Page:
Democracy depends in part on the quality of dialogue that citizens engage in among themselves and with their elected and appointed leaders; together, these public and private dialogues shape society’s values, priorities, decisions and actions. How can we have meaningful dialogue across differences of race, class, gender and political affiliation when our country is so polarized and dialogue quickly becomes so volatile? Few of us learn how to engage in respectful discussions with people with whom we differ. How do we respectfully grapple with issues such as gun control, gay marriage, Confederate monuments, and climate change in ways that promote rather than threaten our democratic institutions? This lecture will offer several strategies for effectively and respectfully engaging with our fellow citizens on the most important topics of our times.
LIBBY RODERICK is Director of the Difficult Dialogues Initiative and Associate Director of the Center for Advancing Faculty Excellence at the University of Alaska Anchorage (UAA) and Vice Chair of the Difficult Dialogues National Resource Center. She is Associate Editor of Start Talking: A Handbook for Engaging Difficult Dialogues in Higher Education, co-author of Stop Talking: Indigenous Ways of Teaching and Learning and Difficult Dialogues in Higher Education;editor of Alaska Native Cultures and Issues; and editor of Toxic Friday: Resources for Addressing Faculty Bullying Higher Education. She works with faculty in Alaska, across the U.S., and in South Africa to increase their capacity to effectively conduct difficult dialogues in higher education and to apply indigenous ways of teaching and learning.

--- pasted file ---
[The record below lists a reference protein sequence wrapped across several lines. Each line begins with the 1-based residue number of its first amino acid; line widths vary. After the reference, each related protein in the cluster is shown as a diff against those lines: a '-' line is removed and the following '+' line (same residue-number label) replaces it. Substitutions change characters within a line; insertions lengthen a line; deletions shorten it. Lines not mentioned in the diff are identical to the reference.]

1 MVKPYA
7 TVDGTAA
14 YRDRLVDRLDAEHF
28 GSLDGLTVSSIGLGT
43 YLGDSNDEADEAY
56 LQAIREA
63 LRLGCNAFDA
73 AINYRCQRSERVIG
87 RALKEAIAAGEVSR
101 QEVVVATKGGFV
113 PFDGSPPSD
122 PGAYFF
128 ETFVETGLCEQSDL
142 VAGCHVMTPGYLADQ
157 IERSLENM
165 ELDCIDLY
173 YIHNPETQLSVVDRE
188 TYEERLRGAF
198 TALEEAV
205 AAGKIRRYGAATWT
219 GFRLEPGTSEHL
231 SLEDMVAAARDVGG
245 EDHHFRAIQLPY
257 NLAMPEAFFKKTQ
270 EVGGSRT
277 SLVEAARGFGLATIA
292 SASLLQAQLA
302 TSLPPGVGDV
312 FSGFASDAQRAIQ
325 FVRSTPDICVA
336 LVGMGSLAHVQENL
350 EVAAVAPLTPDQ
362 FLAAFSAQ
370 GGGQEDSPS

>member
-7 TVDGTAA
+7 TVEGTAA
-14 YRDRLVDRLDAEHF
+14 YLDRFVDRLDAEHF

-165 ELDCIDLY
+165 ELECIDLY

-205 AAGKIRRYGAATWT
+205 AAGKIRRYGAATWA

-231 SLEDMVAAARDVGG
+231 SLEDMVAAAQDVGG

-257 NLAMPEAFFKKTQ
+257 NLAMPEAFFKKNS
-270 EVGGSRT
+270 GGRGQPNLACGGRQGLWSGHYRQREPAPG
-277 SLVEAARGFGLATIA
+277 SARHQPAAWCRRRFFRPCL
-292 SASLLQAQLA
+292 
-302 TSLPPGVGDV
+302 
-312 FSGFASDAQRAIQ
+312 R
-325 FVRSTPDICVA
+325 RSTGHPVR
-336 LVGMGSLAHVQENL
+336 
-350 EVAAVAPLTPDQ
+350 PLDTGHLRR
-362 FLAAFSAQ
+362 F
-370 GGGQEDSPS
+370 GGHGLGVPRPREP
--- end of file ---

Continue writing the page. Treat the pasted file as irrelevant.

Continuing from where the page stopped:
This event is free and open to the public.
This event is part of the UF Intersections: Animating Conversations with the Humanities program organized by the UF Center for the Humanities and the Public Sphere and funded by the Andrew W. Mellon Foundation. The event is co-sponsored by the Alachua County Library District.